L. E. Modesitt Jr.
First Line: In the late afternoon on the Roof of the World, the guards stood silent on the practice ground, their eyes fixed on the blackness rising just above the western horizon as Istril stepped out of the main door of Tower Black and crossed the causeway.
As I mentioned when I first wrote about reading Arms-Commander this is my first Recluce novel since I read The Magic of Recluce some time after having plowed through the first couple of Wheel of Time novels. I had forgotten precisely how odd the chronology of the series is where the first novel written is, in essence, is the penultimate tale in the series with the fifth novel written The Death of Chaos is actually the conclusion of the saga at large. Needless to see for someone used a distinct beginning to end chronology in his fantasy Modesitt stands amongst a bare handful of fantasy authors whose series’ internal chronology leave me scratching my head in confusion (Katerine Kerr’s Deverry novels, and Steven Brust’s Draegaran novels, being two of the other that I struggle a bit with). You read it hear first folks, non-linear story-telling confuses the hell out of me.
Despite my confusion as to the chronology of the Saga of Recluce the blurb for Arms-Commander had me a bit excited:
Arms-Commander takes place ten years after the end of The Chaos Balance and tells the story of the legendary Saryn. The keep of Westwind, in the cold mountainous heights called the Roof of the World, is facing attack by the adjoining land of Gallos. Arthanos, son and heir to the ailing Prefect of Gallos, wishes to destroy Westwind because the idea of a land where women rule is total anathema to him.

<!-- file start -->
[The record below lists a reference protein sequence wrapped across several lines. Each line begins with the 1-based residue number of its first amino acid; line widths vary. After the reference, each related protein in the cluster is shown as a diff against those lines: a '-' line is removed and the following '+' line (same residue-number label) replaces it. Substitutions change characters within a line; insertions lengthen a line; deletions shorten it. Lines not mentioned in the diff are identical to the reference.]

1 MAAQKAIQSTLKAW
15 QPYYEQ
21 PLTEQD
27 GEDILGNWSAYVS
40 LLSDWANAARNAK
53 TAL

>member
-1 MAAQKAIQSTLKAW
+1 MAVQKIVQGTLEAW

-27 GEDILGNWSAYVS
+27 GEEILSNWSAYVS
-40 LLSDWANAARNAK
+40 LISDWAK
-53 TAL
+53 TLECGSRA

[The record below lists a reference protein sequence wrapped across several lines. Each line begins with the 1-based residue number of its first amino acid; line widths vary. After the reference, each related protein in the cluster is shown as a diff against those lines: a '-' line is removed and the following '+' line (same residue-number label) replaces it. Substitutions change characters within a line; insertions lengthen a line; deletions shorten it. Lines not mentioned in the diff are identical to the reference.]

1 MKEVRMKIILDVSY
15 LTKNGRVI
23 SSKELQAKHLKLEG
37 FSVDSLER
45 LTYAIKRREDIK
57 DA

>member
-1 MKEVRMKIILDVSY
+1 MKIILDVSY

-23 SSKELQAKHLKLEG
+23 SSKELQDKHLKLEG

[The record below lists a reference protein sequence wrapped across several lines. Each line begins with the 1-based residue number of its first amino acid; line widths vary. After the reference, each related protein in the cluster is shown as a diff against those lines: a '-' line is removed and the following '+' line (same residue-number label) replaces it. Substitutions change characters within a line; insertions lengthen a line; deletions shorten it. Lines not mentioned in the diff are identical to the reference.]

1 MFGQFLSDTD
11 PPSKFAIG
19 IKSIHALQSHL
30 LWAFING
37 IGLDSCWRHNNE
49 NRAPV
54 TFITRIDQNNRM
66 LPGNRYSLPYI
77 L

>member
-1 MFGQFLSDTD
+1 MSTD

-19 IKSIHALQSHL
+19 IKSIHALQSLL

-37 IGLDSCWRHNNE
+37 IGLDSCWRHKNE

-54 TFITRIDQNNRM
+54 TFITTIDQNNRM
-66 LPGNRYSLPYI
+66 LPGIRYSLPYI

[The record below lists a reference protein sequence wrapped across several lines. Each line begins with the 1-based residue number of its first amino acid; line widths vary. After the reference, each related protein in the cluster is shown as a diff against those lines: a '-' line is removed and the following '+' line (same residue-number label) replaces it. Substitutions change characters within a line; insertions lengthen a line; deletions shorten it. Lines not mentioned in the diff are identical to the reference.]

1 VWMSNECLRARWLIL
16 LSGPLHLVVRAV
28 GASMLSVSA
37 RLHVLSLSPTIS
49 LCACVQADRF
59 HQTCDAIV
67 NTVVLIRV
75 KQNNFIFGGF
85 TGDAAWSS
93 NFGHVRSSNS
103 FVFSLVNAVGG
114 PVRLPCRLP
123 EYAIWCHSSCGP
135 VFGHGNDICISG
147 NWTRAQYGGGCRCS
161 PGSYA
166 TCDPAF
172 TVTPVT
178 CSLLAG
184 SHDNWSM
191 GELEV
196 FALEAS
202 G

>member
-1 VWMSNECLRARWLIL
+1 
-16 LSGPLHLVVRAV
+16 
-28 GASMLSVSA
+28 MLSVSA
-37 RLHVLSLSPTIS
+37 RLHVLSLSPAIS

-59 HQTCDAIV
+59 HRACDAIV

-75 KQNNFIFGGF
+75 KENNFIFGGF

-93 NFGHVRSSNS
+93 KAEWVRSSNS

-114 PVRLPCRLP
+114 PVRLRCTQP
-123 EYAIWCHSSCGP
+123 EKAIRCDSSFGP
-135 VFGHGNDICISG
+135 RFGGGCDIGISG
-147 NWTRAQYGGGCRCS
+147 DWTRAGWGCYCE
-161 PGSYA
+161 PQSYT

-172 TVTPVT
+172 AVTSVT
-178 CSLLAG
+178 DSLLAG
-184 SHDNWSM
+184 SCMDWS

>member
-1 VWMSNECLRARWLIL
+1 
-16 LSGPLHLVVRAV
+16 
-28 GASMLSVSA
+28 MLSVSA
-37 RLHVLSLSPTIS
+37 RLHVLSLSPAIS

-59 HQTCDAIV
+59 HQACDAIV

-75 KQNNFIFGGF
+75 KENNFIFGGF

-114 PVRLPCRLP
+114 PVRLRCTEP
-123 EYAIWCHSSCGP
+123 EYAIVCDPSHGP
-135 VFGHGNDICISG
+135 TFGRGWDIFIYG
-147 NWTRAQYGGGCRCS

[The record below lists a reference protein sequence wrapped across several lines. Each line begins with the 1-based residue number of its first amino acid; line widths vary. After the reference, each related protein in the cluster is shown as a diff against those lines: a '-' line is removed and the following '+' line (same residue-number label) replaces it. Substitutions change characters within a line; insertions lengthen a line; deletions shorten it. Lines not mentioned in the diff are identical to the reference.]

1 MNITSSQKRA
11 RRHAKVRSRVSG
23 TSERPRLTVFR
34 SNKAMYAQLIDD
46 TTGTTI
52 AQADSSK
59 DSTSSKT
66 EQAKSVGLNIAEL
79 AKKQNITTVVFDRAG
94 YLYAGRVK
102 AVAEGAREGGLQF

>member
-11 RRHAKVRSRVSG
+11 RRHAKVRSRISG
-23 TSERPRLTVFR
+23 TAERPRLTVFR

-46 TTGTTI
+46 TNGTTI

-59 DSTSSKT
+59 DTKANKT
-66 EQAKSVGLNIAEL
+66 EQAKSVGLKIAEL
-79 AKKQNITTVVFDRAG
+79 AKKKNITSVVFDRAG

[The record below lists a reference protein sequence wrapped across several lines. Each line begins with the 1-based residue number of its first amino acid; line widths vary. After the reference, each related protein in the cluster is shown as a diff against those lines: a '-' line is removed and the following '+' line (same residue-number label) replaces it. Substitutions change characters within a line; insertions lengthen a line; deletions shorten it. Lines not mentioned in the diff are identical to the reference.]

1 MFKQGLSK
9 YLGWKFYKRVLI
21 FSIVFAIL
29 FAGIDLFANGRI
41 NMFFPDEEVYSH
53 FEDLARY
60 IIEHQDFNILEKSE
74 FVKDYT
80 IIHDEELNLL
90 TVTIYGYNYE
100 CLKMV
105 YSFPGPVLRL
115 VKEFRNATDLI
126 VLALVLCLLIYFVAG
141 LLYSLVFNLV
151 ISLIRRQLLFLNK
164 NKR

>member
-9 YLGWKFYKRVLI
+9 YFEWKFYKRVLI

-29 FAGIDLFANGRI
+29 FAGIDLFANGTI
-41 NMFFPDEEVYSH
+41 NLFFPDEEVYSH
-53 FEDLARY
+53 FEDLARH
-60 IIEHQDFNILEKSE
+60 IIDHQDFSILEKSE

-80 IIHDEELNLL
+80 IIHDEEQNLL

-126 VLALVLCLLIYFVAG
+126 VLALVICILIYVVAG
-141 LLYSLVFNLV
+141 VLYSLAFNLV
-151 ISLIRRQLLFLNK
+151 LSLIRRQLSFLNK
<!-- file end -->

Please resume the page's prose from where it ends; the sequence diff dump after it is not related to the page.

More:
Saryn, Arms-Commander of Westwind, is dispatched to a neighboring land, Lornth, to seek support against the Gallosians. In the background, the trading council of Suthya is secretly and informally allied with Gallos against Westwind and begins to bribe lord-holders in Lornth to foment rebellion and civil war. They hope to create such turmoil in Lornth that the weakened land will fall to Suthya. But Zeldyan, regent of Lornth, has problems in her family. To secure Zeldyan’s aid, Saryn must pledge her personal support—and any Westwind guard forces she can raise—to the defense of Zeldyan and her son. The fate of four lands, including Westwind, rests on Saryn’s actions.
There are a number of points that jumped out at me in that little blurb, particularly the role of gender politics in the novel (not something every fantasy novel explores) and the hint of a blend of military action and politics. Unfortunately while the novel certainly succeeds in delivering the latter it is on the former that I’m less certain.